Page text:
household names such as BP, British American Tobacco, Barclays Bank, Dunlop,
Costain and Taylor Woodrow, with a market value estimated in excess of
several hundred million pounds.
Mugabe told a recent COMESA meeting that British and other foreign-owned
companies were repatriating their profits to their parent countries.
Zimbabwe's mining industry, which accounts for eight percent of gross
domestic product and 40 per cent of annual export earnings, is also
responsible for nearly 50,000 jobs in a country where unemployment has risen
to 80 per cent. Many of these jobs, along with the tens of thousands of jobs
in the manufacturing sector, would be put at risk if the Government went
ahead with its threats to take over the businesses.
Eddie Cross, MDC (Tsvangirai) economics spokesman, said: "It consolidates
the hostile rhetoric towards the international investment community and
further undermines Zimbabwe's prospects of economic recovery and any further
direct foreign investment. It is an act of gross irresponsibility."

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US$18 million - who will benefit?

The Zimbabwean

HARARE - Health and Child Welfare minister David Parirenyatwa has said
government is stepping up its anti-retroviral therapy to thousands of people
living with HIV and AIDS after a US$18 million cash injection by the US
Outgoing US ambassador to Zimbabwe Chris Dell last week availed US$18
million over the next three years for fighting HIV/AIDS in Zimbabwe.
Parirenyatwa told The Zimbabwean that the cash would benefit 40,000 more
people on top of the 80,000 he said were already on the government ARV
The donation flies in face of government mantras that sanctions imposed on
Zimbabwe by the US government were hurting ordinary people. Human rights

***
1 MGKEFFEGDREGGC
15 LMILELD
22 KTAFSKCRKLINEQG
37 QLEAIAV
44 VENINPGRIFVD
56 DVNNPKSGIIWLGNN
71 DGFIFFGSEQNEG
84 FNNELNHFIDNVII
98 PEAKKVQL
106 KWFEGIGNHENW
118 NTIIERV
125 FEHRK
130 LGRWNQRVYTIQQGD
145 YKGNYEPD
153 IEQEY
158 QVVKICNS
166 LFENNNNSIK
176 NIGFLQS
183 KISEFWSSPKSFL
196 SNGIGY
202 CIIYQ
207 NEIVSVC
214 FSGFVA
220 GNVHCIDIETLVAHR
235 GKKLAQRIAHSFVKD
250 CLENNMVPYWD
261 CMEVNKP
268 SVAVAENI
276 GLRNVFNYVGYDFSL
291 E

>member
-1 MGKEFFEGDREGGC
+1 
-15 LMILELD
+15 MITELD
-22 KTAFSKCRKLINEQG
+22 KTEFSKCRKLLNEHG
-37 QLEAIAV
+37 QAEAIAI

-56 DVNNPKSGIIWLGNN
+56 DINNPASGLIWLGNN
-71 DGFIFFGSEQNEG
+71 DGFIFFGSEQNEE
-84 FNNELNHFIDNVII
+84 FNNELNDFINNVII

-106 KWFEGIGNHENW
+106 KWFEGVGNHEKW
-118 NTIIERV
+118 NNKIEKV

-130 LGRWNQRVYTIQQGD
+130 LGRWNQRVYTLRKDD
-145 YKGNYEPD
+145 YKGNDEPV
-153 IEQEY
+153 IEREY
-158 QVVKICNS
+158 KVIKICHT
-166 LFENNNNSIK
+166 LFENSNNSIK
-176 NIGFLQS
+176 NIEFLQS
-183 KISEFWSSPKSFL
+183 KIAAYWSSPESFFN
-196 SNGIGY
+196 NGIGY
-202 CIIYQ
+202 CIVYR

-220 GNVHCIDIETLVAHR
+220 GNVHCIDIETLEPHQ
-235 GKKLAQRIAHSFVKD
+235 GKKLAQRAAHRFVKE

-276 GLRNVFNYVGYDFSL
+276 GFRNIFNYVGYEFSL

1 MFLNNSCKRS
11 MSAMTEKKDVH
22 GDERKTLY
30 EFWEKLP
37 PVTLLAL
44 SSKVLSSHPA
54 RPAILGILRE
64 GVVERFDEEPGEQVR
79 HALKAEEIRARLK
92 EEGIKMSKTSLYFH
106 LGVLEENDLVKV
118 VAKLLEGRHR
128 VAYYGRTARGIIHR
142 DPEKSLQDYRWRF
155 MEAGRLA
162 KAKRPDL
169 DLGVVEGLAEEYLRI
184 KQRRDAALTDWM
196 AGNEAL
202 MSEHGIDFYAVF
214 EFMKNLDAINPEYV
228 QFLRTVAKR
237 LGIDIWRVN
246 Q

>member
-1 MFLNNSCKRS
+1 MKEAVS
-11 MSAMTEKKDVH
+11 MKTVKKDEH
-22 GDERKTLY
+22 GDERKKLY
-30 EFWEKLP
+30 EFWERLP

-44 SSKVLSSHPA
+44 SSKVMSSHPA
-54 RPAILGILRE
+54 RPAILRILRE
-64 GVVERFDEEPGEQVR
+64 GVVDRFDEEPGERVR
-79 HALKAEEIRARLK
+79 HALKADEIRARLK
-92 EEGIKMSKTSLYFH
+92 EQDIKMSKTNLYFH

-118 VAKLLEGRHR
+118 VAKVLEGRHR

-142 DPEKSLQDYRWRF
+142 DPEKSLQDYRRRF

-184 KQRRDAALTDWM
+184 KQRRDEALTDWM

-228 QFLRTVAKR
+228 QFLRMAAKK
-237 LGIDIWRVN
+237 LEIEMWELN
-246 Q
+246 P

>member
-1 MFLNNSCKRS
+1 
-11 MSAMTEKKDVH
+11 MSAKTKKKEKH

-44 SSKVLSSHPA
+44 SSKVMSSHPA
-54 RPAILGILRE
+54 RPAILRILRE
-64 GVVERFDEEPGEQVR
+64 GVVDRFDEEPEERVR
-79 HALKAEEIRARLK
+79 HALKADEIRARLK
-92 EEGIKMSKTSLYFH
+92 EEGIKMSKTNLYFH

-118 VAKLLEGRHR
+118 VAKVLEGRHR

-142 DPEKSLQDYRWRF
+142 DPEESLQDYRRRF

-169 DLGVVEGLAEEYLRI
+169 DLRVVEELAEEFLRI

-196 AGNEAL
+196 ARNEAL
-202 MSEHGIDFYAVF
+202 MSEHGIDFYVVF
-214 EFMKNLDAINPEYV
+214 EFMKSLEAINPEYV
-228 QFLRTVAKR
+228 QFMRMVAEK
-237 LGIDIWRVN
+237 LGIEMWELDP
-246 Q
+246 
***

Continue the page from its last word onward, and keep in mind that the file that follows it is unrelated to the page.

organisations have long criticised the government for its slow response to
the growing threat posed by the disease.
Parirenyatwa urged more donors to avail resources to fight the pandemic
adding Zimbabwe was winning the battle as prevalence rates were dropping.
The Health minister said 260,000 more people in urgent need of ARVs were
still to access the life-prolonging drugs. In addition to the US$18 million
for RVs, the US government will also supply US$1 million worth of rapid test
kits every year to support the national testing programme throughout the
However, political observers say it is highly unlikely that ordinary
Zimbabweans will benefit from the donation. "The way things are done in
Zimbabwe today is well known to everyone. Only those high up in the Zanu
(PF) food-chain ever receive such benefits. Those at the bottom, and of
course all those who support the opposition, will never receive anything
from this donation. I would have thought the Americans would also know
 that," said the observer.

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MDC court victory stuns govt critics

The Zimbabwean

Surprising many critics of the government, a Harare Magistrates Court has
acquitted six more leading opposition activists accused of petrol bombing a
Zanu (PF) office in Mbare following a 60-day trial that has left the
prosecution's case in shambles.
Scores of MDC (Tsvangirai) supporters cheered and danced outside the
colonial-style courthouse in the capital, Harare, after Magistrate Gloria
Takundwa announced the verdict.
MDC spokesman Nelson Chamisa said the string of acquittals shows the MDC has
been vindicated and hopefully this would set the stage for "national
reconciliation" of Zimbabwe's political crisis.